COLUMBUS—State Representatives Steve Huffman (R-Tipp City) and Terry Johnson (R-McDermott) applauded yesterday’s House passage of legislation they joint sponsored that updates county coroner laws in the state of Ohio through the modification of various provisions.
House Bill 240 implements various changes to the Ohio Revised Code in reference to county coroners including:
Clarifying various technical definitions such as defining the term “legal residence” as a permanent place of abode used or occupied as living quarters at the time of a person’s death and also expanding the definition of “coroner” to include a charter county medical examiner
Specifying that if a county coroner resigns or passes away, and no one runs or is appointed to fill the open vacancy, a county can contract with another county’s coroner to assume that role
For charter counties only, eliminating the requirement that a coroner has to have practiced for at least two years in the state of Ohio to be eligible to serve as coroner
Ensuring that if a firearm is needed as evidence in a case, the coroner shall deliver the firearm to the police chief of the municipal corporation where the body was found or to the county sheriff if it is not found in a municipal corporation. Law enforcement must return the firearm to next of kin if requested when the firearm is no longer needed as evidence.
Making various salary clarifications including stipulating that law enforcement officers acting as coroner investigators will be eligible to receive compensation from the coroner’s budget. The legislation also specifies that additional compensation can be provided to forensic pathologist coroners. These salary changes are revenue neutral and simply allow counties to best utilize their funds for coroners.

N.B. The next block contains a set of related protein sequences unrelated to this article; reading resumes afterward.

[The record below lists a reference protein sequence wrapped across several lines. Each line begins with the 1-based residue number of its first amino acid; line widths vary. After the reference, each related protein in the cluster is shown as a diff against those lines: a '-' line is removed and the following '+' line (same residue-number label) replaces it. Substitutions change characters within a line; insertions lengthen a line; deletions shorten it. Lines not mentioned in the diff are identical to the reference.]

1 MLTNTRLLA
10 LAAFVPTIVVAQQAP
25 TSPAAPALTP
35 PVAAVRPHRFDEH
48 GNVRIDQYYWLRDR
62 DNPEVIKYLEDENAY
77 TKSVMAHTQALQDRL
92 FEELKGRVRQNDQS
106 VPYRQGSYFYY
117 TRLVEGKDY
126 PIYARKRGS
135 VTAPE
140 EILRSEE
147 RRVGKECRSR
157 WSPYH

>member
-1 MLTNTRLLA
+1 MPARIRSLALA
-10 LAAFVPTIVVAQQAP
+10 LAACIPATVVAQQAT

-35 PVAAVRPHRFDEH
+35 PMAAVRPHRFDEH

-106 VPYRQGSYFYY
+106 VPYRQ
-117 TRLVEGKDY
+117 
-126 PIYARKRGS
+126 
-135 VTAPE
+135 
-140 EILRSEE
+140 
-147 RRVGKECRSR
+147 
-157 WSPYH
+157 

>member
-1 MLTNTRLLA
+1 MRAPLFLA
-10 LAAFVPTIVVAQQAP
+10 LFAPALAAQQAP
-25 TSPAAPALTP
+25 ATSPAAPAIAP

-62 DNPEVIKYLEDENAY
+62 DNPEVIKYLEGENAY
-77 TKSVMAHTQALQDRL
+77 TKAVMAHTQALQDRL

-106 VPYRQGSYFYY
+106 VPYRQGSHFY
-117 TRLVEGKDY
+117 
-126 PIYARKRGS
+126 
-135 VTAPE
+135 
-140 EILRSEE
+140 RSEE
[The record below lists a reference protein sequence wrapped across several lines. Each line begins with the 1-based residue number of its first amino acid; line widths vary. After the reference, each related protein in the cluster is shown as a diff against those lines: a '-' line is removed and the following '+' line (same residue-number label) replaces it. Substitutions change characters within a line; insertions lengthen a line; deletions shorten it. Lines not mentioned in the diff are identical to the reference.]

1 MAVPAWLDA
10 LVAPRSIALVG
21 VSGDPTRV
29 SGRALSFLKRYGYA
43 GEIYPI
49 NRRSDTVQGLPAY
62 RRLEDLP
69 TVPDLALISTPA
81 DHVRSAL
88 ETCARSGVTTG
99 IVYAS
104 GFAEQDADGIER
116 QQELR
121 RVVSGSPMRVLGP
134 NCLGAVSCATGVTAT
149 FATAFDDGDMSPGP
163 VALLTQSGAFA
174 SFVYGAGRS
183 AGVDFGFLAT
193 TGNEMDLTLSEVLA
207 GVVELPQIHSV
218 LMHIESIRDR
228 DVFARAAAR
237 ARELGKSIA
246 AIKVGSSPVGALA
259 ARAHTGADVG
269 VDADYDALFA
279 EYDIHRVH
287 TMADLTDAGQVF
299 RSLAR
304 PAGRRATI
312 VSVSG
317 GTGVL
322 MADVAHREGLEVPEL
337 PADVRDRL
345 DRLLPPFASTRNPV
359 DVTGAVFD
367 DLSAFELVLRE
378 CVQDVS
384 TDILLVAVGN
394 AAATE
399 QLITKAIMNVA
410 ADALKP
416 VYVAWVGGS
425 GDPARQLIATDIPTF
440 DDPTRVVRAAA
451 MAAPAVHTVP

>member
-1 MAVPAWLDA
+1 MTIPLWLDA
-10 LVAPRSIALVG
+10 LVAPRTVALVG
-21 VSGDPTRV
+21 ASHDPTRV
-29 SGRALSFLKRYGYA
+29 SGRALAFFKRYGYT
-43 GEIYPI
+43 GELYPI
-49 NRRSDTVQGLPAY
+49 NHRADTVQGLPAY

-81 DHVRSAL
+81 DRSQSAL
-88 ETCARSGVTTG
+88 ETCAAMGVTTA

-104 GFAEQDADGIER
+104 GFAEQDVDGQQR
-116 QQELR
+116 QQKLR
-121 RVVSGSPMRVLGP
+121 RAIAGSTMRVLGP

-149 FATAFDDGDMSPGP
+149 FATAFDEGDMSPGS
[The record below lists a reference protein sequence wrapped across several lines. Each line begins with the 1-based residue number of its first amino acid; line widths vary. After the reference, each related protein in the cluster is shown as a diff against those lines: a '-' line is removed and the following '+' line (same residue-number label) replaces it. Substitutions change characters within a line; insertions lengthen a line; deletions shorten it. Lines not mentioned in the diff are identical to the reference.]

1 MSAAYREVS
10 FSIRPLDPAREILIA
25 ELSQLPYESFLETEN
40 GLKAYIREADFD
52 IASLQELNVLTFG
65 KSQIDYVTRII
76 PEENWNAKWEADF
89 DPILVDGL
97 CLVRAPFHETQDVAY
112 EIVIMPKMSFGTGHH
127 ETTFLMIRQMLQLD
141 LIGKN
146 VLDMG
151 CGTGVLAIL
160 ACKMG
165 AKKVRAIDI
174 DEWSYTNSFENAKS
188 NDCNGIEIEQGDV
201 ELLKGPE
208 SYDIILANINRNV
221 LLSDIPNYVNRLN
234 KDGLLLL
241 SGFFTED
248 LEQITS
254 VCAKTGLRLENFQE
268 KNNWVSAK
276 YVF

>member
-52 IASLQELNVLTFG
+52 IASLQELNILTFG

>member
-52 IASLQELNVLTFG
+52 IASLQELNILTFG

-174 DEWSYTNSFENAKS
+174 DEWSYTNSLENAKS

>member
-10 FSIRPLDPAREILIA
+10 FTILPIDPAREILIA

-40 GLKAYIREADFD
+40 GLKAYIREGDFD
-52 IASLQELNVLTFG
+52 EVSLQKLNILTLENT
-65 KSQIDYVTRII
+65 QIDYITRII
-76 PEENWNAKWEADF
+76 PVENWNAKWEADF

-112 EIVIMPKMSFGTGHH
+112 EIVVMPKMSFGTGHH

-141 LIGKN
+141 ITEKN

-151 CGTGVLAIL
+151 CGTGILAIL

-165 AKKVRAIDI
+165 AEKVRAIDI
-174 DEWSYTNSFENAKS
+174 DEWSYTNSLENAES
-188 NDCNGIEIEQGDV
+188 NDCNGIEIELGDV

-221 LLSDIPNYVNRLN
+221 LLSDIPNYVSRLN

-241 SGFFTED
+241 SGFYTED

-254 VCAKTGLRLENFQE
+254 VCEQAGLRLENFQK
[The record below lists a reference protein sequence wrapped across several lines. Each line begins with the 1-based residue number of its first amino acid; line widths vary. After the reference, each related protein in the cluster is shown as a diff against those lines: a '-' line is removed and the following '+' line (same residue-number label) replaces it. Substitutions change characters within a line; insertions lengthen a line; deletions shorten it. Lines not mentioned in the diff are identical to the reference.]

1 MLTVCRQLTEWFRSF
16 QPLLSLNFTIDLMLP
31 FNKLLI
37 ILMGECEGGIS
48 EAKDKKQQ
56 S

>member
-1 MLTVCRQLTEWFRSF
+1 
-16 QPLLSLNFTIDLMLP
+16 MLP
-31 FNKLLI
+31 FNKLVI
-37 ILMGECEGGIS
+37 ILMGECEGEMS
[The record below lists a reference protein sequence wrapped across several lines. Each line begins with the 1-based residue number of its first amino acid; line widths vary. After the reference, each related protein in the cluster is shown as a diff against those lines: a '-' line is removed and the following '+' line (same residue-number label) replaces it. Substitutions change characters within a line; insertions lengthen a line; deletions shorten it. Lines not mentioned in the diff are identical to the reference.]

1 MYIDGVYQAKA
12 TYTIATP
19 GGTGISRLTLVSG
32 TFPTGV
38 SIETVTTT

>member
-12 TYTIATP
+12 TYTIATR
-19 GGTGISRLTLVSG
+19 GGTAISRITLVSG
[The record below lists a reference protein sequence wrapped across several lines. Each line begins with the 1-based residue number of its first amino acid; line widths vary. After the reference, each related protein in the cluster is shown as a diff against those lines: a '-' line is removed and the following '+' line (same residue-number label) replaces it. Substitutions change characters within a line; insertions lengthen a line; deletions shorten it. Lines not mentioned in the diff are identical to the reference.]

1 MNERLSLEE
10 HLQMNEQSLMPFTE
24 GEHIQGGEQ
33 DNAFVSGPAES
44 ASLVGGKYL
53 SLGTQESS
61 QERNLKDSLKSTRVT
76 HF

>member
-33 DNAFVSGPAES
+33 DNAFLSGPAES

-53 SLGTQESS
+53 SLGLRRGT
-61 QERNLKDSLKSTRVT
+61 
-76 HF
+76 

Specifying that if an autopsy is performed on an inmate in a state correctional facility, it will be paid for by the Ohio Department of Rehabilitation and Corrections or the Ohio Department of Youth Services.
“This is a great step forward to modernize the coroner system in Ohio and to make it more efficient and more responsive to the needs of the citizens of Ohio,” said Huffman, who is a practicing physician.
“I’m happy to partner with Dr. Huffman on this bill,” Rep. Johnson said. “As two former county coroners, we have been in a unique position to understand the needs of this vital service that county coroner’s play for Ohio citizens. I’m particularly happy to help modernize and streamline the office in a way that preserves the crucial coroner functions that Ohioans have come to count on.”
House Bill 240 now goes to the Senate for further consideration.